SEO and continuing education
It’s easy to know SEO concepts. It’s another thing to put them into good use and do the work involved in optimizing a site.
Yesterday, I was at a barnes and noble and saw the book SEO Bible. I flipped through the pages and I knew everything I saw. But if “Joe the SEO” reads the book, so will they. Knowing what everyone knows is not a competitive advantage.
A SEO must know more than what is printed in a year-old book. The book doesn’t talk about Google Search Wiki, or know about the new FriendConnect API, and even those technologies are yesterday’s news. Reading a book is just an introduction. SEO takes continuous training.
Low bar of entry for an intense industry
I have joined some Meetup.com web and SEO groups in Denver, but have yet to go to any of the meetings, because I wonder what I will find there. Will people at least be readers of SEOBook.com and Matt Cutts, knowing what web accessibility and SEO have in common and how to scultpt links, or will they be green, untrained, and testing the waters and looking for unreciprocated advice?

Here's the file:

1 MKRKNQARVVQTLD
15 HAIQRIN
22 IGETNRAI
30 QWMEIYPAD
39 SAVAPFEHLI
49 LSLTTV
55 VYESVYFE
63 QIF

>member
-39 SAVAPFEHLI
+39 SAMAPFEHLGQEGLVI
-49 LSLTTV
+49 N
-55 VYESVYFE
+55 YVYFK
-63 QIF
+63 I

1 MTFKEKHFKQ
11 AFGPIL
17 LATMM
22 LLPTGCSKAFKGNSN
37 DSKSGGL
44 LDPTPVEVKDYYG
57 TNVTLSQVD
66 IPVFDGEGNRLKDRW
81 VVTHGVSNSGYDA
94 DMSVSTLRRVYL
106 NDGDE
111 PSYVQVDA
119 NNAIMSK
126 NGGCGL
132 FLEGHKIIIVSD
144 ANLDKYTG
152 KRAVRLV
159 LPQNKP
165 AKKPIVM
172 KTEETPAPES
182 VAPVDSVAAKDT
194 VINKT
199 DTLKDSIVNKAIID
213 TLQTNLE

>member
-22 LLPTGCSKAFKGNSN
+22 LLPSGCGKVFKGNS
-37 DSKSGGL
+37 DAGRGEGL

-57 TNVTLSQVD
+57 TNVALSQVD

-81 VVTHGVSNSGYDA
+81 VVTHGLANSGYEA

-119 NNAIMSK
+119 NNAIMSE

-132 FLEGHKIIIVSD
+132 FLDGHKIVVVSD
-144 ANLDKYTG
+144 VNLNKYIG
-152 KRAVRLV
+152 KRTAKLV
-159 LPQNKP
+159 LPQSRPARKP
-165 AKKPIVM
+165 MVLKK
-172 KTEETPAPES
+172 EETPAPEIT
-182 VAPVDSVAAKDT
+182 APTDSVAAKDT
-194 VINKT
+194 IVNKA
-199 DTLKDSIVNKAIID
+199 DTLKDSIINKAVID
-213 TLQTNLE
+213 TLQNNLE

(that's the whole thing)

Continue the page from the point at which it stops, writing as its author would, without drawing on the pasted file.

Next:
There are plenty of fly-by night SEOs in Denver. Then there are the good ones. Knox SEO is one of them. I hear good things about Copybrighter. They know how much work and obsession is required to build links, develop a site’s value and promote a website.
One question every SEO should know the answer to
When you speak to an SEO, you should ask them what their most recent “dofollow” website is. If they can’t tell you (and especially if they ask you what dofollow means!) move on.
In writing this post, I am venting some frustration with the “younguns” who want to explode on the scene without any major pain or effort. SEO is a science, an art, a competition, a puzzle, and a brutal industry. I love talking about it, because to be in this field, I think you must love it. Make sure your SEO does, too.